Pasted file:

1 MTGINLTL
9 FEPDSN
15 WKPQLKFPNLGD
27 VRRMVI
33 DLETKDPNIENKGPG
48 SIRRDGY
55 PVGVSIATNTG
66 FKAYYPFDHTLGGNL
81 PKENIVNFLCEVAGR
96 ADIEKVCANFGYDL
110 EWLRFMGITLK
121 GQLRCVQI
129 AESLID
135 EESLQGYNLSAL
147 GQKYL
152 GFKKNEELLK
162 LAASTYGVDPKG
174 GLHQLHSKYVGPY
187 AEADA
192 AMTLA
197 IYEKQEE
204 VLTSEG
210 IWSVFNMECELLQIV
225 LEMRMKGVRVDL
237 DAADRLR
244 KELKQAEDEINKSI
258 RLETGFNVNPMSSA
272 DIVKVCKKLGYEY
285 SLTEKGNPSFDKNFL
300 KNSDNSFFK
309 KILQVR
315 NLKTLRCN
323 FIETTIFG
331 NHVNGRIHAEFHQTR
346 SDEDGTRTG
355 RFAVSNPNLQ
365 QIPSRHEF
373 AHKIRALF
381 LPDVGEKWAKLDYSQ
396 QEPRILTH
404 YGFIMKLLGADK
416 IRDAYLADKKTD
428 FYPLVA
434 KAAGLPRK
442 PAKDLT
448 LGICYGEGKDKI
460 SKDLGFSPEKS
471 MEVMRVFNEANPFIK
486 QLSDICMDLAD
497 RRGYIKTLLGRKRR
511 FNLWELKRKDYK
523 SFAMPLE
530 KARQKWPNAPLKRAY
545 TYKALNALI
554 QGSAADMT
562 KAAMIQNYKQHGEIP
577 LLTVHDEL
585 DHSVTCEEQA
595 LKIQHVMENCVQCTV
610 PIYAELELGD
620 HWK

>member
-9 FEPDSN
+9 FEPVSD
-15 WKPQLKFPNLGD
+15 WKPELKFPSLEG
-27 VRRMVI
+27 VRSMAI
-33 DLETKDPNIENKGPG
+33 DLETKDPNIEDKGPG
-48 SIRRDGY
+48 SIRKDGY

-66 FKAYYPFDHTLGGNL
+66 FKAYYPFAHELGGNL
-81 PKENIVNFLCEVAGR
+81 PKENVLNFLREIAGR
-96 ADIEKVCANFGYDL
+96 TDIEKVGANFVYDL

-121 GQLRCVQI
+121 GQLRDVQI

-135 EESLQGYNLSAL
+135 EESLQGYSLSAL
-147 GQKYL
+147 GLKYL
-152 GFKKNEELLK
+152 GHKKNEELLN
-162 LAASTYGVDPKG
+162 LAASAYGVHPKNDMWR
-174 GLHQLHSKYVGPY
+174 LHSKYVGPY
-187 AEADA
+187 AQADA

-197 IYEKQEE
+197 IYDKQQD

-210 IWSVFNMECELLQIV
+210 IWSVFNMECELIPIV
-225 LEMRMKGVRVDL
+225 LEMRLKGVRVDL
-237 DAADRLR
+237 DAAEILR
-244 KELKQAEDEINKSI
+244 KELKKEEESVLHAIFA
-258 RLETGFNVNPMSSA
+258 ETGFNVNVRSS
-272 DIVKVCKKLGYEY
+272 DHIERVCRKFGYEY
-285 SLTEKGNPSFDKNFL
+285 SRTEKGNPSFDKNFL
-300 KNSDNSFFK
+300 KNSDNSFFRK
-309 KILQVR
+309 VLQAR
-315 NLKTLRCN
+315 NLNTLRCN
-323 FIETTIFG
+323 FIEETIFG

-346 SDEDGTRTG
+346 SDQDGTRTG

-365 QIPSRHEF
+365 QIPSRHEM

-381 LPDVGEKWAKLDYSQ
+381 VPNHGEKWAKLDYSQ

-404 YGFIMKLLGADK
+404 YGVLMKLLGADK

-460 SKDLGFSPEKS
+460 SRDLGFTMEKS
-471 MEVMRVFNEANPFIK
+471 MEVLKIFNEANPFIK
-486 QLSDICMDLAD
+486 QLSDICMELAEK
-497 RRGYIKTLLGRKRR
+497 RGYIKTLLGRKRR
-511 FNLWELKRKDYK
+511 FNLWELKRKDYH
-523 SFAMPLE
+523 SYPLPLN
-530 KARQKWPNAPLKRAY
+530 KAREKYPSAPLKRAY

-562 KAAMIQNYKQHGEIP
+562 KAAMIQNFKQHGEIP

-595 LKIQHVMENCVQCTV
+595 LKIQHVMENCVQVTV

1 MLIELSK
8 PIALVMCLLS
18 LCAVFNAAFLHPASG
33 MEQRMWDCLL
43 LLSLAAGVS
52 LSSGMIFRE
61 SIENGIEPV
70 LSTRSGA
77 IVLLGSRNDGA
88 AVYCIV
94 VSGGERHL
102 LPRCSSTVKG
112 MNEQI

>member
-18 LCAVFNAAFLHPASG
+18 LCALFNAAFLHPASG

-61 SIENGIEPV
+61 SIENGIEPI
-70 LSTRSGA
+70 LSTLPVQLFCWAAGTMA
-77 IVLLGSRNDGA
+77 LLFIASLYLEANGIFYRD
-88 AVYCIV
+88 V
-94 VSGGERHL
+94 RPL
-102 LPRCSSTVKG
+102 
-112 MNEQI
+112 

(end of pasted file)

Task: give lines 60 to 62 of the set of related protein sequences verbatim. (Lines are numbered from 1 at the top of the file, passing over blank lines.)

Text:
610 PIYAELELGD
620 HWK

>member